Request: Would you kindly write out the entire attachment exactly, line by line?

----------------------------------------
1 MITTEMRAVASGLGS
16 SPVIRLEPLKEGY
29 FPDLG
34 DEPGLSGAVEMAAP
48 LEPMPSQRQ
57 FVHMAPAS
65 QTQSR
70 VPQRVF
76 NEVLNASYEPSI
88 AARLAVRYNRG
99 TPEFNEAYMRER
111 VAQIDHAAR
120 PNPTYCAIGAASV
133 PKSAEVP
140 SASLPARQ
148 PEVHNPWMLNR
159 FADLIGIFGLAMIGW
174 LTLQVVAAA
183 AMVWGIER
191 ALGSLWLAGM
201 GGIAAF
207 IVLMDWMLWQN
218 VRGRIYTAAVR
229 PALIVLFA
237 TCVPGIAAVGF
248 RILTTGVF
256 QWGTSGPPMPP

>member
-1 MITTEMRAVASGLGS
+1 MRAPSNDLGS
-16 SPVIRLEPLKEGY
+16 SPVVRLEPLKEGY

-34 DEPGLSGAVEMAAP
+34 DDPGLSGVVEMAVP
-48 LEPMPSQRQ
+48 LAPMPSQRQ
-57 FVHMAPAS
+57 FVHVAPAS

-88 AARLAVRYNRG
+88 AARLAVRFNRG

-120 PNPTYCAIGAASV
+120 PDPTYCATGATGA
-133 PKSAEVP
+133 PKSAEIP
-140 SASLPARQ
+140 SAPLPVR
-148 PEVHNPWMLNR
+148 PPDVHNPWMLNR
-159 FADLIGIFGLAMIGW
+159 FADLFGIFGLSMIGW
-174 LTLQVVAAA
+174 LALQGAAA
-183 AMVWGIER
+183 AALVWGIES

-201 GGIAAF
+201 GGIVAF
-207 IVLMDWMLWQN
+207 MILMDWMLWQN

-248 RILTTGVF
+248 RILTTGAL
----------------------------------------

1 MITTEMRAVASGLGS
16 SPVIRLEPLKEGY
29 FPDLG
34 DEPGLSGAVEMAAP
48 LEPMPSQRQ
57 FVHMAPAS
65 QTQSR
70 VPQRVF
76 NEVLNASYEPSI
88 AARLAVRYNRG
99 TPEFNEAYMRER
111 VAQIDHAAR
120 PNPTYCAIGAASV
133 PKSAEVP
140 SASLPARQ
148 PEVHNPWMLNR
159 FADLIGIFGLAMIGW
174 LTLQVVAAA
183 AMVWGIER
191 ALGSLWLAGM
201 GGIAAF
207 IVLMDWMLWQN
218 VRGRIYTAAVR
229 PALIVLFA
237 TCVPGIAAVGF
248 RILTTGVF
256 QWGTSGPPMPP

>member
-1 MITTEMRAVASGLGS
+1 MRAPSNDLGS
-16 SPVIRLEPLKEGY
+16 SPVVRLEPLKEGY

-34 DEPGLSGAVEMAAP
+34 DDPGLSGVVEMAVP
-48 LEPMPSQRQ
+48 LAPMPSQRQ
-57 FVHMAPAS
+57 FVHVAPAS

-88 AARLAVRYNRG
+88 AARLAVRFNRG

-120 PNPTYCAIGAASV
+120 PDPTYCATGATGA
-133 PKSAEVP
+133 PKSAEIP
-140 SASLPARQ
+140 SAPLPVR
-148 PEVHNPWMLNR
+148 PPDVHNPWMLNR
-159 FADLIGIFGLAMIGW
+159 FADLFGIFGLSMIGW
-174 LTLQVVAAA
+174 LALQGAAA
-183 AMVWGIER
+183 AALVWGIES

-201 GGIAAF
+201 GGIVAF
-207 IVLMDWMLWQN
+207 MILMDWMLWQN

-248 RILTTGVF
+248 RILTTGAL